What a silly post. No-one writing in the Daily Mail now ‘supported Hitler’. By and large it is the Labour Party which has focused on attacking the family background of Tories (miliband talked about how his family hadn’t sat under the same tree for 500 years etc). They can hardly complain when they get a little of their own medicine. Ed Miliband has cited his father as a key influence. miliband senior remained a Marxist throughout the post-war decades, long after the failures of socialism and the horrors of communism were plain for all to see. It is perfectly legitimate to point this out and to be concerned that someone who held such contemptible views is cited as an influence on a man putting himself forward to be Prime Minister.

      • uanime5
        Posted October 3, 2013 at 2:31 pm | Permalink

        There’s a huge difference between pointing out that the Conservatives are mainly composed of people from wealthy families and launching smear campaigns against names individuals. Especially when the latter involves false claims.

        Also socialism hasn’t failed in Germany or Scandinavia.

        Reply So should we point out the privilege in the backgrounds of people like Mr Miliband and Miss Harman?

        • lifelogic
          Posted October 3, 2013 at 4:02 pm | Permalink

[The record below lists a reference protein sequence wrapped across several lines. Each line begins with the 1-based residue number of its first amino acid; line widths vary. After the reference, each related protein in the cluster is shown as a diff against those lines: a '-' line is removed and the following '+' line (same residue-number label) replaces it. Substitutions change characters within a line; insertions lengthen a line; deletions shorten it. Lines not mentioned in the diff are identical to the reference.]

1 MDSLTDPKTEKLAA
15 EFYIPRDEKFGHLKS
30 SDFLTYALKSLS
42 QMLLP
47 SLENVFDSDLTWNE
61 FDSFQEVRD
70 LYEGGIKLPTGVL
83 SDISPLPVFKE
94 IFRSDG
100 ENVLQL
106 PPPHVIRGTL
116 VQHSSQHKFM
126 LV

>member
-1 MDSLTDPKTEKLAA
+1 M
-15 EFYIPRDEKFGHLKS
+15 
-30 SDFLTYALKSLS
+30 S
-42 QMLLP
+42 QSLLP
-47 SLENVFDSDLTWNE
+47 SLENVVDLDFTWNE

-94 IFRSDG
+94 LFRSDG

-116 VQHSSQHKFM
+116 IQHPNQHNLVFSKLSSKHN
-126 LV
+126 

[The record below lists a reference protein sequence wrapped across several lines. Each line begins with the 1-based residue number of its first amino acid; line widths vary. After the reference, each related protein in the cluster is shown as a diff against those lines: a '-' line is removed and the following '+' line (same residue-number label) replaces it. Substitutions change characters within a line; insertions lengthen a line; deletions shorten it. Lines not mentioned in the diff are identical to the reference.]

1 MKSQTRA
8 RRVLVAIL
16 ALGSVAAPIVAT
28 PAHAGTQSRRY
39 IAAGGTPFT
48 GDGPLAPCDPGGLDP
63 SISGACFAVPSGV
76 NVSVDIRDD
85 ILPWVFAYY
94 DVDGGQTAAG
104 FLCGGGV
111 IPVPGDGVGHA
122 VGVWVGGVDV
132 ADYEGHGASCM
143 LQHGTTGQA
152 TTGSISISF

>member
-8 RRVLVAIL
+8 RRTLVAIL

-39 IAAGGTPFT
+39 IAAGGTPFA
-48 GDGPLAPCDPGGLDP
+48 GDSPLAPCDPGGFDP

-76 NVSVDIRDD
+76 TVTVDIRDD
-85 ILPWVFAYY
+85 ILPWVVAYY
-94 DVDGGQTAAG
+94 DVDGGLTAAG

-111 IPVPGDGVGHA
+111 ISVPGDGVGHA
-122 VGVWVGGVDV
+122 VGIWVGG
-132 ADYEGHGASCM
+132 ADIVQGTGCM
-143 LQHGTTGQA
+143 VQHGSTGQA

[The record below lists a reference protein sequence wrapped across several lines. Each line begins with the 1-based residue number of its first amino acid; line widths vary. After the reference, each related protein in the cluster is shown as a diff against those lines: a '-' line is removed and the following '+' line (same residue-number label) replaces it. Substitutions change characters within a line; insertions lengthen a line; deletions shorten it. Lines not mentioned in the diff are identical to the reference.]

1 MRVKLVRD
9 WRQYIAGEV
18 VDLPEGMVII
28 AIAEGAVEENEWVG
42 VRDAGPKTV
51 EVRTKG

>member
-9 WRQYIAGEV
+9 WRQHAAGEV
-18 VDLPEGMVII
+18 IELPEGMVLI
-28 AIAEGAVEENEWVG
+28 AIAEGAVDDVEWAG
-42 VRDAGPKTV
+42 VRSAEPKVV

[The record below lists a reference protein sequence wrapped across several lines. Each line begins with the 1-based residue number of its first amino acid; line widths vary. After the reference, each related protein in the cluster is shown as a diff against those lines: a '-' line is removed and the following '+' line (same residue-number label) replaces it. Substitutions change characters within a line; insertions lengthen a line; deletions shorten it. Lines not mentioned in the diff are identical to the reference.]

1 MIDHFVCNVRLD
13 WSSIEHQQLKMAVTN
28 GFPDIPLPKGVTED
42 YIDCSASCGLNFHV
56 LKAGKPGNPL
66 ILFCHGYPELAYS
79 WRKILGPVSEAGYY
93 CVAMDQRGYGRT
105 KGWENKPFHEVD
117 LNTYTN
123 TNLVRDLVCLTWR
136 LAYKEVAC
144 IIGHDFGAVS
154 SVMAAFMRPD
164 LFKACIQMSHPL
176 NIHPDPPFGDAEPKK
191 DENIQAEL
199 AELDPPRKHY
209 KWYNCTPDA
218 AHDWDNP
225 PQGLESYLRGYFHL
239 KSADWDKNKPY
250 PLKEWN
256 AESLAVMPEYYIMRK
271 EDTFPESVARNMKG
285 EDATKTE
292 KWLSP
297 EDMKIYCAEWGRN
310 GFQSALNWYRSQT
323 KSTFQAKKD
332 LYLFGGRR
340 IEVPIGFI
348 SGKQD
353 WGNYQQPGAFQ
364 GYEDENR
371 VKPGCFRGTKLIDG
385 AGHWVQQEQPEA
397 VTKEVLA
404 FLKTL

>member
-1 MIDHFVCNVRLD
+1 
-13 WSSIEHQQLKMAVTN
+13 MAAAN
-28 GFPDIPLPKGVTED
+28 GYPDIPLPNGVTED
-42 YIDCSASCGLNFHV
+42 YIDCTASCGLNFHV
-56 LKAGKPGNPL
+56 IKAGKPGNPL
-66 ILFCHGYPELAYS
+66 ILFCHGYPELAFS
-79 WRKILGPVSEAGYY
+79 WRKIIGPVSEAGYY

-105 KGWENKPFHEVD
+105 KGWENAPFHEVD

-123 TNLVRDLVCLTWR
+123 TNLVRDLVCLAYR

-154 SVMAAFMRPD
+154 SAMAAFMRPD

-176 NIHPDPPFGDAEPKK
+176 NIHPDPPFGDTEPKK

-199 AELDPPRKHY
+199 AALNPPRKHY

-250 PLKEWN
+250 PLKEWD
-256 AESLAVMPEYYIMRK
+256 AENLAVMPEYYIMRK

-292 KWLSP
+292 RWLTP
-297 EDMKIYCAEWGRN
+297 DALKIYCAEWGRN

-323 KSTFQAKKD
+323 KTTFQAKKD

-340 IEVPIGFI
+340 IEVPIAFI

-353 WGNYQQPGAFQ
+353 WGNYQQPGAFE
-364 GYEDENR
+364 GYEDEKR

A privileged background does seem to produce a very high proportion of complete lefty, quack green, pro EU dopes.

          Shirley Williams, Harman, Miliband, Cameron, Osborne, Bliar, Clegg, Huhne, Ed Davey, John Gummer, Patten the list is endless.

          I think all teenagers should have a weekend job at 13 or 14 it might help them keep in touch with reality.

          • Bazman
            Posted October 3, 2013 at 6:25 pm | Permalink

            Unpaid? LOL!

        • Richard1
          Posted October 3, 2013 at 4:14 pm | Permalink

          Your characterization of Germany and ‘Scandinavia’ (which isnt one country) as socialist demonstrates you have no knowledge of circumstances or economic history in either. Both characterizations are false.

          • Bazman
            Posted October 6, 2013 at 12:28 pm | Permalink

            This does not answer his question of why a democratic socialist country such as Germany with high social support and long unpoliceable borders is si successful? Typical Daily Mail nonsense that having to pay staff such as gardeners pensions will be a burden on them and their employers does not seem to effect Germany.

    • Peter Davies